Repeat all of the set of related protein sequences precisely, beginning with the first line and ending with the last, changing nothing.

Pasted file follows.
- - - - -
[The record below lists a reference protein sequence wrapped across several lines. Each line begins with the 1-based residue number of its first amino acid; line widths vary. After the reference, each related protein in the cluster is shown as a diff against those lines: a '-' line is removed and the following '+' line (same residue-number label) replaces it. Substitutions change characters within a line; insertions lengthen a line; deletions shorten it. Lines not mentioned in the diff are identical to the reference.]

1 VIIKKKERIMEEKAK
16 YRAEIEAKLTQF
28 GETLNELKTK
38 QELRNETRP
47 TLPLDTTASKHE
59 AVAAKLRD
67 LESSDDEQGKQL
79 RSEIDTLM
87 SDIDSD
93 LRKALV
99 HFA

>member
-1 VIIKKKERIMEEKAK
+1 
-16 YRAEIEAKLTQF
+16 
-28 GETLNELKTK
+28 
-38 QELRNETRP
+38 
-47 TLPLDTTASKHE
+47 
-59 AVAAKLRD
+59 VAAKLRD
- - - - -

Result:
[The record below lists a reference protein sequence wrapped across several lines. Each line begins with the 1-based residue number of its first amino acid; line widths vary. After the reference, each related protein in the cluster is shown as a diff against those lines: a '-' line is removed and the following '+' line (same residue-number label) replaces it. Substitutions change characters within a line; insertions lengthen a line; deletions shorten it. Lines not mentioned in the diff are identical to the reference.]

1 VIIKKKERIMEEKAK
16 YRAEIEAKLTQF
28 GETLNELKTK
38 QELRNETRP
47 TLPLDTTASKHE
59 AVAAKLRD
67 LESSDDEQGKQL
79 RSEIDTLM
87 SDIDSD
93 LRKALV
99 HFA

>member
-1 VIIKKKERIMEEKAK
+1 
-16 YRAEIEAKLTQF
+16 
-28 GETLNELKTK
+28 
-38 QELRNETRP
+38 
-47 TLPLDTTASKHE
+47 
-59 AVAAKLRD
+59 VAAKLRD